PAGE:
Cocina Poblana (Puebla Cuisine) is one of the most famous cuisines of Mexico, and attending a cooking class at the Sacristia de la Compañía in Puebla, Mexico with Chef Alonso Hernández provided me with the opportunity to learn the art of creating regional favorites of mole poblano, chalupas, salsa verde, salsa roja, and more. Buen Provecho!
Sacristía de la Compañía offers 1, 3, and 5-day cooking classes that are offered with or without accommodations at the hotel, Mesón Sacristía de la Compañía, and since I had time while I was visiting Puebla in late October 2009, I enrolled in a 1-day cooking class. I love to cook and to learn new techniques and styles, so whenever I can, I take cooking classes with professional chefs to increase my skill level and knowledge of different cuisines.
Chef Alonso Hernández
After a warm welcome to the students from Chef Alonso Hernández and his assistant, Lizbet Hernández Cásares, I settled back into my chair with my recipe booklet open, with pen, pad, and camera at the ready, as cooking class was about to begin.
Sacristía de la Compañía
What is Mole Poblana?
Lesson Number 1: Mole Poblana, a rich and spicy sauce that is made with chocolate, chile peppers, tomatoes, onions, garlic and plantains, needs to be made with three types of chiles, because without using the three different types of chiles, you do not have mole.
The types of chiles used are poblana, sweet, sundried and smoked with mesquite; ancho, a dried sweet bell pepper, with a raisin-like smell; and pasilla, spicy and smoky and gives the sauce its flavor.
Lesson Number 2: It is important to use Roma tomatoes when making mole.
Lesson Number 3: Although there are three types of onions, white, yellow (used for soup), and purple (used for salad), it is the only the white onion that is used for making mole.
Lesson Number 4: Fruit is used in the making of mole, (now who would have thought of that?), namely plantains, apples, pears, or even peaches, although the fruit is not all used at the same time. Using different types of fruit helps to create your own signature mole recipe.
Lesson Number 5: Traditionally to make mole you needed to use cacao, sugar, cinnamon, vanilla, and many other spices, now it is more common to use Abuela chocolate (brand available in supermarkets and Latin American specialty shops), which incorporates all of these ingredients.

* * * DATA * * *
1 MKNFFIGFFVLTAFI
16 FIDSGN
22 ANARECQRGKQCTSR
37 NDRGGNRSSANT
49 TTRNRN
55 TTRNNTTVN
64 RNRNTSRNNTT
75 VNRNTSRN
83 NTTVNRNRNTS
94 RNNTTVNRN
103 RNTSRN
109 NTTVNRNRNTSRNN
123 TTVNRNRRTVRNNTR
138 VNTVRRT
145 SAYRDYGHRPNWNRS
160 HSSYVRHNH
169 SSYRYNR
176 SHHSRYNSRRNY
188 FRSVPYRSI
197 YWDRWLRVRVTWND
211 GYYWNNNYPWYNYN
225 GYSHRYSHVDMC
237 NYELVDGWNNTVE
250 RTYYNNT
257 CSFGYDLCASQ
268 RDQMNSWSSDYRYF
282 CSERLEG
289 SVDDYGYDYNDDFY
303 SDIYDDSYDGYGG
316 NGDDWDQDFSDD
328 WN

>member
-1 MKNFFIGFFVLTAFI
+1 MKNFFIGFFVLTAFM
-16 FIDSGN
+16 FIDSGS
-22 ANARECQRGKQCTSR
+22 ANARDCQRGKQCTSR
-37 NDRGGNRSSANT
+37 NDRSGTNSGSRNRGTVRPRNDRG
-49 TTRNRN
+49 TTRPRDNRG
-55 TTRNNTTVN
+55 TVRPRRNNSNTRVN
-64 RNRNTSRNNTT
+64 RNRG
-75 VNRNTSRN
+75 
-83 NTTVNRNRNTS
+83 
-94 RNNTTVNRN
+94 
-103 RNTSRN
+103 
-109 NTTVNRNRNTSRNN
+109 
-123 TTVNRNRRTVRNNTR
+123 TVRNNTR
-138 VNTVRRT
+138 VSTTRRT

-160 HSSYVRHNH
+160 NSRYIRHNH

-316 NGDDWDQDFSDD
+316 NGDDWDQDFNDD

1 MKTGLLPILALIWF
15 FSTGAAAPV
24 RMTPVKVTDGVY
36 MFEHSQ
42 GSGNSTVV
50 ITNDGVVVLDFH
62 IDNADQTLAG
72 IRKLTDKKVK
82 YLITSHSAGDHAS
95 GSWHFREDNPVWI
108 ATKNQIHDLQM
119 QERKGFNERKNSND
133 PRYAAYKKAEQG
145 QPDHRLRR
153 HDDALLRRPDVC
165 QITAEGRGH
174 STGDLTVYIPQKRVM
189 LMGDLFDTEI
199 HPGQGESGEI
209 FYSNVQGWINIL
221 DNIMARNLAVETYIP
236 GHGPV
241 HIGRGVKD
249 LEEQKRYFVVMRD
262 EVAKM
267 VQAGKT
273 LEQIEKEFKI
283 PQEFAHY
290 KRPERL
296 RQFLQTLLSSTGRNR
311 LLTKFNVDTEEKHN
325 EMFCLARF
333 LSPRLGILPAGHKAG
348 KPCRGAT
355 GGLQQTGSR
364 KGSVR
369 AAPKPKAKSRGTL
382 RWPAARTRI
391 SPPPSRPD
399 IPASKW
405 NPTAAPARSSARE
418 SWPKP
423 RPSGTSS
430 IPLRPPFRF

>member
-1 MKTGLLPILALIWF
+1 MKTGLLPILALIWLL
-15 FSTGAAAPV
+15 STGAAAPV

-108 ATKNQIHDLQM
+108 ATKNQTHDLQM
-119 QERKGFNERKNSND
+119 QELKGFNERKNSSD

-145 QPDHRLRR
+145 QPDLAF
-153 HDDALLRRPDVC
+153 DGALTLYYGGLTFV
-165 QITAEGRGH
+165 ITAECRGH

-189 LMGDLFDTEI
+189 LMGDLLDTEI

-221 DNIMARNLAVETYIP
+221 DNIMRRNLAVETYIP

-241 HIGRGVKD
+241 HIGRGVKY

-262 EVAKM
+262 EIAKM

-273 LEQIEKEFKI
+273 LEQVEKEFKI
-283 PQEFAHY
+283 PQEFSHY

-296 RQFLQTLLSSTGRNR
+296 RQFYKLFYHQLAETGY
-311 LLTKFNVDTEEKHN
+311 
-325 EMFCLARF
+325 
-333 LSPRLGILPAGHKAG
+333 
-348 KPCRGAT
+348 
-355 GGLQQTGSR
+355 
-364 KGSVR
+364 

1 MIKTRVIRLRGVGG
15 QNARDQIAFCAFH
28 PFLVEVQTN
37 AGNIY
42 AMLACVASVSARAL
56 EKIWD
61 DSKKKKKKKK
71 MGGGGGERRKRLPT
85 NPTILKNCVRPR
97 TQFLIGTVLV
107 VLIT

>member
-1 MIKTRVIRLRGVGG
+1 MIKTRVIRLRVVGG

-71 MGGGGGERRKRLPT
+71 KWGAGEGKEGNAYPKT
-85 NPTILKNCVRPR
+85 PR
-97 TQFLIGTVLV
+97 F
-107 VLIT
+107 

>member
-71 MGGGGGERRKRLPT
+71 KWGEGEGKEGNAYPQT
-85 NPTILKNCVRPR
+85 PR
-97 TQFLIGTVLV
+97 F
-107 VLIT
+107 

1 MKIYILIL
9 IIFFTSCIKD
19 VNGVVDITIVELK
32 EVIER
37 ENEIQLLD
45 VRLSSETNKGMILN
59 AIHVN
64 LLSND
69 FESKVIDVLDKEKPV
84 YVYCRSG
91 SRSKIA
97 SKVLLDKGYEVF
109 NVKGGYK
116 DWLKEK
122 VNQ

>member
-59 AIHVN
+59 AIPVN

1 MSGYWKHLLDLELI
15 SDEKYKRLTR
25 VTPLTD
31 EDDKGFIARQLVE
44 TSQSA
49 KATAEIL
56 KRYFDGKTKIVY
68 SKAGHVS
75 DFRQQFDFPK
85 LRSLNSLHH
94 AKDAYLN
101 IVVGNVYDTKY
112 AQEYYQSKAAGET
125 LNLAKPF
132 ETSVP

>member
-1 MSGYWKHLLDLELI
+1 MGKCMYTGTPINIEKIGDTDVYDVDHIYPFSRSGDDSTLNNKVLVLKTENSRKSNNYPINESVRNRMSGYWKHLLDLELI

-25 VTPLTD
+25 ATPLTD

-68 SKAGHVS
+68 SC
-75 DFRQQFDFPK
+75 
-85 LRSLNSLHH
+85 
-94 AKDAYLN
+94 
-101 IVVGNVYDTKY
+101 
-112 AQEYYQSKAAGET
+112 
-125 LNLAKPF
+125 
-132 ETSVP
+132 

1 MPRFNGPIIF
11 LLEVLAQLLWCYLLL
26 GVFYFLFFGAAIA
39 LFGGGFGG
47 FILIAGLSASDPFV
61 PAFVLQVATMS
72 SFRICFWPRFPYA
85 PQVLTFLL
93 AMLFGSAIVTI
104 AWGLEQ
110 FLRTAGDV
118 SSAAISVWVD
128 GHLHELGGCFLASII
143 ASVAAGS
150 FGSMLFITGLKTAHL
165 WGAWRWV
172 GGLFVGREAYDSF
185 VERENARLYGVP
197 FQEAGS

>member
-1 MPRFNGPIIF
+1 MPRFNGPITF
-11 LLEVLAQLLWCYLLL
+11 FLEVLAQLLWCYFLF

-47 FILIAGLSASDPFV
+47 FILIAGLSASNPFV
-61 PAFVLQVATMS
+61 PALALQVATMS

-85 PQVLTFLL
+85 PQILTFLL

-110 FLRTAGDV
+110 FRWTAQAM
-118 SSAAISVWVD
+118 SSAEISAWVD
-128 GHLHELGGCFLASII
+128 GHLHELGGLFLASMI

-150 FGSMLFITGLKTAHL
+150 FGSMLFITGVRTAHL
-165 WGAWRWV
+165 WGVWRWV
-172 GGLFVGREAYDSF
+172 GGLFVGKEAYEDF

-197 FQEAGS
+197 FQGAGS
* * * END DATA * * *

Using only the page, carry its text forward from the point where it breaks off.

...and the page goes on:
Learning the Three Techniques for Mole Poblano:
Technique 1: Roasting using a comal (a griddle or grill used in Mexican cooking) or a frying pan to obtain roasted, smoky flavor.
Technique 2: Frying with vegetable oil. Traditionally, lard was used, although Mexico is now health conscious and vegetable oil has replaced the use of lard.
Technique 3: Boiling to create the sauce.
Ready to Start Cooking!
Roasting: Chef Alonso Hernández demonstrated the technique of how to roast the tomatoes, onions, and garlic on the comal and then had students each take a turn roasting ingredients. Roasting complete, we were ready to take the next step, removing the seeds from the chiles and then frying them.
Frying: Apron on, I took my place at the stove next to Chef Alonso Hernández and learned how to quickly fry the chiles in the hot oil until they were golden inside and crisp, but not brown. Working quickly, I fried the chiles one at a time and set them on a plate to await the next step in the process.
Chef Alonso Hernández and Debra
Boiling: The tomatoes, onions, garlic, and chiles were boiled with water until the chiles were soft.
Making two kinds of sauces:
Frying: The plantain is peeled and cut in half and fried in a pan with oil until golden and then set aside. (If using apples or pears, leave the skin on, remove the seeds, and quickly fry).
Burning: To give the mole its rich smoky flavor, it is necessary to burn a corn tortilla, and when Chef Alonso said to burn the tortilla, he meant burn the tortilla by placing it directly over the gas flame and turning it until it became black and actually caught fire. Although this technique was fine at the school, I think that perhaps it would be best to do this process outside on a grill so as not to set off home smoke alarms. Completely charred, the tortilla was now ready. It is interesting to note that corn tortillas are used in Cocina Poblana, whereas cuisine in northern Mexico uses flour tortillas.